Metals usually exhibit high coefficients of friction (COF) under dry sliding, generally ranging from 0.6 to 1.2. The primary reason is sliding-induced plastic deformation of near-surface material, especially for ductile metals under high loads, resulting in surface roughening and formation of delaminating tribo-layers.
Lowering COFs of metals under dry sliding is of great technological significance for improving the reliability and efficiency of metal contacts in engineering applications ranging from heavy-load gears to mining and rolling machines, although it is technically challenging.
Refining metals’ grains into nano-scale was expected to reduce COFs as it elevates the hardness by many times. But no reduction in COF was observed in many nano-grained (NG) metals compared with their coarse grained (CG) counterparts under high-load/speed sliding. This originates from the very limited plastic deformation ability of NG structures, which becomes a bottleneck problem to complete in reducing COF of metals.
In recent work of Prof. LU Ke’s group at Shenyang National Laboratory for Materials Science (SYNL), Institute of Metal Research, Chinese Academy of Sciences (IMR, CAS), a gradient nano-grained (GNG) surface layer in Cu-Ag alloy enables a significant reduction in COF under high-load dry sliding (Fig.1A&B), from 0.64 (CG samples) to 0.29 under a load of 50 N. The scar surface is smooth without any cracks or pile-up (Fig.1C), either after a single or repeated sliding. The surface roughness along the sliding direction is identical to that of the original sample, which indicates that the sliding-induced plastic strain is well accommodated by the GNG structure without generating strain localization. The unprecedented low COF originates from the stable gradient nanostructures that can accommodate large plastic strains under repeated sliding for more than 30000 cycles. A mechanical-driven grain boundary migration process with a concomitant grain growth (Fig. 1D) dominates plastic deformation of the GNG structure.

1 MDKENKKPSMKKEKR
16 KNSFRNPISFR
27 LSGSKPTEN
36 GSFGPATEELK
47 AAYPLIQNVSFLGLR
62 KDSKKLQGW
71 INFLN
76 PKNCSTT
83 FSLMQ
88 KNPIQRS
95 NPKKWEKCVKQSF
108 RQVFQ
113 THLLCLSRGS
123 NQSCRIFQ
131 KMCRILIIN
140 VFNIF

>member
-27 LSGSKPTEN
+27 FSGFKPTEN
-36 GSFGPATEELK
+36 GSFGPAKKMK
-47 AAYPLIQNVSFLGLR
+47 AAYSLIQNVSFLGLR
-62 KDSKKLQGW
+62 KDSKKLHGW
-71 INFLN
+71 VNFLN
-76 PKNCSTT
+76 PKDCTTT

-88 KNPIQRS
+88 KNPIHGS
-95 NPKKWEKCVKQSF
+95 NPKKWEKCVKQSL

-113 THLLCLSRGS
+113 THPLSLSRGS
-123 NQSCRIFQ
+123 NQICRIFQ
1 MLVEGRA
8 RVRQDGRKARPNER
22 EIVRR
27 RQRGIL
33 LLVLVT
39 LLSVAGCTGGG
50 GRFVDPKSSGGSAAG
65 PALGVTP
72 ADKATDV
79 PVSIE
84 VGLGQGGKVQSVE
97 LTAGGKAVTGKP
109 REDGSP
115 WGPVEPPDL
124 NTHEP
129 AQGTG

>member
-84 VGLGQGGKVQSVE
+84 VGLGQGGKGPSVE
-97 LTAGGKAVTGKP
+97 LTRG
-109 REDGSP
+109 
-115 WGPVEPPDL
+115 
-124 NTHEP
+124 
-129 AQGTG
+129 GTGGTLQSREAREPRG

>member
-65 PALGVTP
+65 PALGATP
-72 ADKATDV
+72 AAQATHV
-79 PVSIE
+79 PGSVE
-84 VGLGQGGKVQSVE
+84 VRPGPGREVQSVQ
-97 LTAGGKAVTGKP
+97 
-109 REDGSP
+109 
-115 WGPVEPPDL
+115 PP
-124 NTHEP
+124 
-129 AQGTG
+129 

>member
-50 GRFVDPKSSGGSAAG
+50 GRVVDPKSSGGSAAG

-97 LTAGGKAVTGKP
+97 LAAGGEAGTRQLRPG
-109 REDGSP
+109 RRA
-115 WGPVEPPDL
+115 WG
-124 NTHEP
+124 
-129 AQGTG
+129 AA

The superior stability of the GNG structure against sliding-induced surface roughening and delamination provides a novel strategy for enhancing wear resistance of metals and alloys. The finding may possess tremendous potential for technological applications in contact of metals.
The relevant work entitled Lowering coefficient of friction in Cu alloys with stable gradient nanostructures was reported in Science Advances.
This work is supported by the Ministry of Science and Technology of China (grant 2012CB932201), the National Natural Science Foundation (grants 51231006 and51261130091), and the Key Research Program of the Chinese Academy of Sciences (KGZD-EW-T06).
Fig. 1. (A) Variation of COFs with sliding cycles for the CG, NG, and GNG Cu-Ag samples sliding against WC-Co balls under a load of 50 N, a slide stroke of 1 mm and a velocity of 10 mm/s. Inset shows COFs during the initial 100 cycles. (B) Variations of the steady-state COFs with the applied load for the three samples. (C) Confocal laser microscopy images and 3-D profiles for surface morphologies of the CG, NG, and GNG Cu-Ag samples after a single sliding, respectively. (D) A typical cross-sectional TEM image of the subsurface layer in the GNG sample after sliding for 27000 cycles and the variation of the mean grain sizes along depth in the GNG samples before and after sliding for 9000, 18000, and 27000 cycles, respectively.(Image by IMR)
Associate Prof. HAN Zhong
Institute of Metal Research, Chinese Academy of Sciences